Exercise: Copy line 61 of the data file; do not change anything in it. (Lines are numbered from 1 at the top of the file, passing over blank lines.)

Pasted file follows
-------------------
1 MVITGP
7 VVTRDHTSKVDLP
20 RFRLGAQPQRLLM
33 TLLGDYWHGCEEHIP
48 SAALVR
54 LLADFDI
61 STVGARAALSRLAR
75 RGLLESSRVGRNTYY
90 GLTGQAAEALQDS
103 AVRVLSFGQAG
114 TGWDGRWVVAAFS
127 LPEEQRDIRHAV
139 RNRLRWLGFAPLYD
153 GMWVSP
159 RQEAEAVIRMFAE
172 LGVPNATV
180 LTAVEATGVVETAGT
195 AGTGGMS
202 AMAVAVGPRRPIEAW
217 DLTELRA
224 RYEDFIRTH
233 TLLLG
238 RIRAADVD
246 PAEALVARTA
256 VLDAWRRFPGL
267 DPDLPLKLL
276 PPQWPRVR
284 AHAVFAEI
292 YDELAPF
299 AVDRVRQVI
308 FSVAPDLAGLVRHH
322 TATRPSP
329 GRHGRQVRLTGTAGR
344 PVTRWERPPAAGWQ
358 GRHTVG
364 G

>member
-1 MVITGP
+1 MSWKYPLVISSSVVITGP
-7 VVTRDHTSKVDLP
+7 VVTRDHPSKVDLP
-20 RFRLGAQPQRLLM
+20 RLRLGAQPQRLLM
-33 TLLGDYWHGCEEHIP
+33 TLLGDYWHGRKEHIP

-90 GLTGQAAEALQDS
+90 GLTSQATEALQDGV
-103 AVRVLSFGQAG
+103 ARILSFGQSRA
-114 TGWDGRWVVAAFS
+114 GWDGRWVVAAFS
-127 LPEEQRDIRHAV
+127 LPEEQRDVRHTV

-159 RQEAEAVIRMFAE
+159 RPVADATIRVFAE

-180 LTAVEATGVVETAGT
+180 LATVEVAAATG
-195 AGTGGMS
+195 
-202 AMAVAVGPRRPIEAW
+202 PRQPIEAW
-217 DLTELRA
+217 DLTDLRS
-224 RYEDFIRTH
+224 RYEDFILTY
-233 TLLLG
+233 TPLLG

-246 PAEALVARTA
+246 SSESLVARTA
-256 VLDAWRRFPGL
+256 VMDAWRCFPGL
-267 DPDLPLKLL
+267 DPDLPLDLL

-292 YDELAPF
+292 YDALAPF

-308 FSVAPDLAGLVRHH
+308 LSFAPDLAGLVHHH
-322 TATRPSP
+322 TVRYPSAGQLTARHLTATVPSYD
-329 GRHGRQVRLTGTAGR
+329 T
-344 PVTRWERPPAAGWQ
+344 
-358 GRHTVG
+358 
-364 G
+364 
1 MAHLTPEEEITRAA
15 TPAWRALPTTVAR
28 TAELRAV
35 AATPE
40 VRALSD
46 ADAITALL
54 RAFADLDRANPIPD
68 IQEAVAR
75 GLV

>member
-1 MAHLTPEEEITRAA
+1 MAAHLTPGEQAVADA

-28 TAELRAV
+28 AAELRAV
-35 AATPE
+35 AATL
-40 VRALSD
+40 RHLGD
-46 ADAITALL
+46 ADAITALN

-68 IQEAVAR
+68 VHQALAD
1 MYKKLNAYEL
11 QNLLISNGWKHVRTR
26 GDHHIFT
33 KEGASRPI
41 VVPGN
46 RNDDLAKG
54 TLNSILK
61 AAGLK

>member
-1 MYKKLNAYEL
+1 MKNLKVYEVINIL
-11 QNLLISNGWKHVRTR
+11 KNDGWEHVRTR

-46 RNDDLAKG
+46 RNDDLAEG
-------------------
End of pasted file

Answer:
+202 PRQPIEAW